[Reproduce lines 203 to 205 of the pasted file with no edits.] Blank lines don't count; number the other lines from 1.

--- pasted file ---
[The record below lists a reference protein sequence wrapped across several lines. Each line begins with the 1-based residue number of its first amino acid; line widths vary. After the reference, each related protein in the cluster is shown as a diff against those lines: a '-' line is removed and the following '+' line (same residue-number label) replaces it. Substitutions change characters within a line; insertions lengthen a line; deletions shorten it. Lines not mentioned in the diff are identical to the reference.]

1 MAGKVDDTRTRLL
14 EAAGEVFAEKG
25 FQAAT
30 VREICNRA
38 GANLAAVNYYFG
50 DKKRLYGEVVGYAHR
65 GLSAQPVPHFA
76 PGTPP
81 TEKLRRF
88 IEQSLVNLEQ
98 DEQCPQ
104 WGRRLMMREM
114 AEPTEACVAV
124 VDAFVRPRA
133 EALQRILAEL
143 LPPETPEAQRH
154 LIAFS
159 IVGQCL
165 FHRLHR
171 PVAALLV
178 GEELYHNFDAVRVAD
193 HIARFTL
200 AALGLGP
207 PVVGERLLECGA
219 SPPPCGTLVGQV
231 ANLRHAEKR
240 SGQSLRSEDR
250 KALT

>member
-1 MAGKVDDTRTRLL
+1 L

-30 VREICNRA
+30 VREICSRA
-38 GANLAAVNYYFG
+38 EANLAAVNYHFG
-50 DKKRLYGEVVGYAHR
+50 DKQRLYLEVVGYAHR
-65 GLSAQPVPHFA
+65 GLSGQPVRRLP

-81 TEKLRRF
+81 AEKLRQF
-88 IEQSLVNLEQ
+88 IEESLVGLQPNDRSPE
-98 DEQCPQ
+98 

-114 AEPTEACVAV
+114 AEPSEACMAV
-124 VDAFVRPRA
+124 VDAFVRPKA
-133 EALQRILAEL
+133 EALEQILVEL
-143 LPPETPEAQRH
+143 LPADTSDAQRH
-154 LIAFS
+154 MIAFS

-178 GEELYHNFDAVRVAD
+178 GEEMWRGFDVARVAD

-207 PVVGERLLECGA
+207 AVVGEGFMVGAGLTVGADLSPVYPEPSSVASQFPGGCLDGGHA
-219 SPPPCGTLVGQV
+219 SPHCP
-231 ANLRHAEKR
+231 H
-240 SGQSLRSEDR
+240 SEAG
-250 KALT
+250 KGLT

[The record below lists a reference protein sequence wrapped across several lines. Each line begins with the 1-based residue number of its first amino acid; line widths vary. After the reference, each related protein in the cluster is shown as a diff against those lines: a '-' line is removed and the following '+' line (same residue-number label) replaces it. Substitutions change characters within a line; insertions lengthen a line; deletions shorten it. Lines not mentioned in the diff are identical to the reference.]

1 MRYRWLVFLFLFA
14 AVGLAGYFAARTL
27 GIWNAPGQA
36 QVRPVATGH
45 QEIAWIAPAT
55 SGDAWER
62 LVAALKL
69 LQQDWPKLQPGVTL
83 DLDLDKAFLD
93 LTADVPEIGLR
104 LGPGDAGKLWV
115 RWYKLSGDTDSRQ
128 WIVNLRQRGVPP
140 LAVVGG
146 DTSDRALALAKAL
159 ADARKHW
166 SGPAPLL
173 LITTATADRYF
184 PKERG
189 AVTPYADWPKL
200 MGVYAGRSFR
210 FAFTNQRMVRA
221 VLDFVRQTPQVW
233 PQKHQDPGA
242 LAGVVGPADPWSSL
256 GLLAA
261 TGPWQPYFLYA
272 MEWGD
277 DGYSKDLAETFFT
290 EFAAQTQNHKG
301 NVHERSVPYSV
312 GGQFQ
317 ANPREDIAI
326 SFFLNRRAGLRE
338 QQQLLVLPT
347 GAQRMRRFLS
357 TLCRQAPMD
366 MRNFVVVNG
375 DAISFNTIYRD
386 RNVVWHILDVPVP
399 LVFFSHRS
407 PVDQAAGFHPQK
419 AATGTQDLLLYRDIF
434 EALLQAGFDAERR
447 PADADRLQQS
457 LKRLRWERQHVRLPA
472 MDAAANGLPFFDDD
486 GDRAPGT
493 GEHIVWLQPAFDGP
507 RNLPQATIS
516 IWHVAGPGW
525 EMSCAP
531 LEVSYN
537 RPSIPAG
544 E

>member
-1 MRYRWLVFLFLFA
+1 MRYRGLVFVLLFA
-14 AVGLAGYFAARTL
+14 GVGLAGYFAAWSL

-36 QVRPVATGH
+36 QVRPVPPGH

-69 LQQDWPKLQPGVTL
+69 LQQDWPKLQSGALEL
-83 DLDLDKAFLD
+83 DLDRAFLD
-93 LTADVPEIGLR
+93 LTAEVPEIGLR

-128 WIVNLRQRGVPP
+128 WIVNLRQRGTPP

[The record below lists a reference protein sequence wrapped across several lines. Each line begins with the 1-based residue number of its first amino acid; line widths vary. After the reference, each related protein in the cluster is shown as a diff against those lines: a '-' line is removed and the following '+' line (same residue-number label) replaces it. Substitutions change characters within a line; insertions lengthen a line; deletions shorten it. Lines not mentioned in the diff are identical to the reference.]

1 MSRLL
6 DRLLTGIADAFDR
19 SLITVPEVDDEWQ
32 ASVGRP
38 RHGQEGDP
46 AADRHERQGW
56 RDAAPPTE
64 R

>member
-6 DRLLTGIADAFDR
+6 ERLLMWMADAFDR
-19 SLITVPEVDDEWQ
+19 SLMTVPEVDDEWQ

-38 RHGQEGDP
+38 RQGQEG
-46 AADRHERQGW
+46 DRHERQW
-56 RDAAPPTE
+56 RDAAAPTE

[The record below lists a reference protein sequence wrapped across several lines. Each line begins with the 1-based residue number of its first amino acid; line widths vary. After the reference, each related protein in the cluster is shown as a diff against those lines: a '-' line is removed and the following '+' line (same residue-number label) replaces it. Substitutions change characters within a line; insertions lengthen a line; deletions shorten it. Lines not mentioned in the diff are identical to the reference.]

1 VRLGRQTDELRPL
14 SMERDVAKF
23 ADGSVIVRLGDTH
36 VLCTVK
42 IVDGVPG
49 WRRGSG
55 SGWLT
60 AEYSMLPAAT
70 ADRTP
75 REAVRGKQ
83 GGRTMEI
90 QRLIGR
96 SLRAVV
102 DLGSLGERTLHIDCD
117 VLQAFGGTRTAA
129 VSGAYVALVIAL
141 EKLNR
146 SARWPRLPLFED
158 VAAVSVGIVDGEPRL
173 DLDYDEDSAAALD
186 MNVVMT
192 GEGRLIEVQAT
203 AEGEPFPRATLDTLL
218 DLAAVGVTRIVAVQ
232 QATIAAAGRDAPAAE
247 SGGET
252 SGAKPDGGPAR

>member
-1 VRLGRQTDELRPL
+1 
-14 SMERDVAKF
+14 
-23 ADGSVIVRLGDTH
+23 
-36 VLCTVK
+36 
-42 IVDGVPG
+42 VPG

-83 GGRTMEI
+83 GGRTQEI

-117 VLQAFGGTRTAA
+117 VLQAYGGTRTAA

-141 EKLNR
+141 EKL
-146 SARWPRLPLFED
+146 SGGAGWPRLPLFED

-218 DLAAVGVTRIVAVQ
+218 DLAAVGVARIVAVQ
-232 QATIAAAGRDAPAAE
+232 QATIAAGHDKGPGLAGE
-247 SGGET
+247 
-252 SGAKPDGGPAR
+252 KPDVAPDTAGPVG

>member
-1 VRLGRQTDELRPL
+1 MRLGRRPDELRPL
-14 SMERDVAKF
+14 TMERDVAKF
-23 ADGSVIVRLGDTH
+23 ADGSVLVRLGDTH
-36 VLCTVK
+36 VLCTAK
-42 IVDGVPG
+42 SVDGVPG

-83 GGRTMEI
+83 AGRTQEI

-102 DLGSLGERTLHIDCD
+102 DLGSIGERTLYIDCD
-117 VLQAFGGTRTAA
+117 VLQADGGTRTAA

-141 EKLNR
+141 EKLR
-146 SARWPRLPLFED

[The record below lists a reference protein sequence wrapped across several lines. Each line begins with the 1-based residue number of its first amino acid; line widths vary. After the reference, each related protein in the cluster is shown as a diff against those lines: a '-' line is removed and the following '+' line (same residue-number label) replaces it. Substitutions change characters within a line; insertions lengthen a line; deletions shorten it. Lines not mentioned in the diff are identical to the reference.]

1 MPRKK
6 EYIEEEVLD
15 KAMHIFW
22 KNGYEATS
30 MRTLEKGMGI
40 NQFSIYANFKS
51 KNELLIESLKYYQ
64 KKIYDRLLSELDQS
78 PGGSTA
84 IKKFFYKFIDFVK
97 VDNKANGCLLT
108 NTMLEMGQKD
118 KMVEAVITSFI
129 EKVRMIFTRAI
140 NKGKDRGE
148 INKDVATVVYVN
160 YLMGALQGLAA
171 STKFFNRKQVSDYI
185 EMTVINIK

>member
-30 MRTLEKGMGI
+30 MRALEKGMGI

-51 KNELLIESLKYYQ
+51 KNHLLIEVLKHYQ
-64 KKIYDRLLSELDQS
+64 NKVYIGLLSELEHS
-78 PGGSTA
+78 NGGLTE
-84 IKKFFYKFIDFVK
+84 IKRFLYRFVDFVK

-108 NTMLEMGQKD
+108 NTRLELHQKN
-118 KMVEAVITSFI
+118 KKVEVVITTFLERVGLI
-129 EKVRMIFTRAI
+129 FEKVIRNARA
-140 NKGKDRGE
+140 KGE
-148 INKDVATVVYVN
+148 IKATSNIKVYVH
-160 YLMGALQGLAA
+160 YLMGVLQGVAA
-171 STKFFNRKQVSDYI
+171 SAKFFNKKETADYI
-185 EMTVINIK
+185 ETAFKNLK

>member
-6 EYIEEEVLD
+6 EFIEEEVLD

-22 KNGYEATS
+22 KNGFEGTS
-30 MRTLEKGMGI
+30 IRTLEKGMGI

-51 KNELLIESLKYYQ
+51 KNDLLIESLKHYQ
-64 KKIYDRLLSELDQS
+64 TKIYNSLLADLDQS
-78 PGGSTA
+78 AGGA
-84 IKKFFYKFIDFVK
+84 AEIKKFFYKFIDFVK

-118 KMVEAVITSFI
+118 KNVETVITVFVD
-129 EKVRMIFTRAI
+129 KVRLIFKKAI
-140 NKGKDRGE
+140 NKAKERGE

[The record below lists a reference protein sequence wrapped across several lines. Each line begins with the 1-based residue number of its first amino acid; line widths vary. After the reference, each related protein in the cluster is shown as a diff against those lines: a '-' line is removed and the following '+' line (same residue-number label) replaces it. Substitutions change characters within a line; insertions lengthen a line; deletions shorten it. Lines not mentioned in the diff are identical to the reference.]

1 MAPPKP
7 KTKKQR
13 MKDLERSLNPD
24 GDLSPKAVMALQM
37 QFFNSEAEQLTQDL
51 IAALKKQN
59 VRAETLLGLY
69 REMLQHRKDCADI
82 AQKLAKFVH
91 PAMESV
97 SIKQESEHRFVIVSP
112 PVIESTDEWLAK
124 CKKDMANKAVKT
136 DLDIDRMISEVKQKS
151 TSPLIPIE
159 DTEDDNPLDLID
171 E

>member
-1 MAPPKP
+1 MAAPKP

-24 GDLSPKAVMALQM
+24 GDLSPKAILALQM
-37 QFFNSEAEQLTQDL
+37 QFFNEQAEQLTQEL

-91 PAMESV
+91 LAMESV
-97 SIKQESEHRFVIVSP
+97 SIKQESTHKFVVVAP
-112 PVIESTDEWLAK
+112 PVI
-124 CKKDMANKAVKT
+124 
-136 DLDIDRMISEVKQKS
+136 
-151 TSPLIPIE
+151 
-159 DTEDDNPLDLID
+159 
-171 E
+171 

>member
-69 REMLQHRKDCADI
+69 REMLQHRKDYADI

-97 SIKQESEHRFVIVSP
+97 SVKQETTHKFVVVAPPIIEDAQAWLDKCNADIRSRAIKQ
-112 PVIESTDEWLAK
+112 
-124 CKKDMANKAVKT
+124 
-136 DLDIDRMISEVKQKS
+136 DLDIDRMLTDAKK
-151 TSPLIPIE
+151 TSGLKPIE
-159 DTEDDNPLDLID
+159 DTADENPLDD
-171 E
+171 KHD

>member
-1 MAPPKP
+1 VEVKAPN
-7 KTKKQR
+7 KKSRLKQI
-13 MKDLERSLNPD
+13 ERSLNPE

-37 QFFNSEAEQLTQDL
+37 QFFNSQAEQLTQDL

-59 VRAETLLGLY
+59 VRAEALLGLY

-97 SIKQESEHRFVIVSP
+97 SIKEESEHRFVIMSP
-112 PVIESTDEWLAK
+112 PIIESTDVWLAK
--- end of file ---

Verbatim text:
-141 EKLNR
+141 EKL
-146 SARWPRLPLFED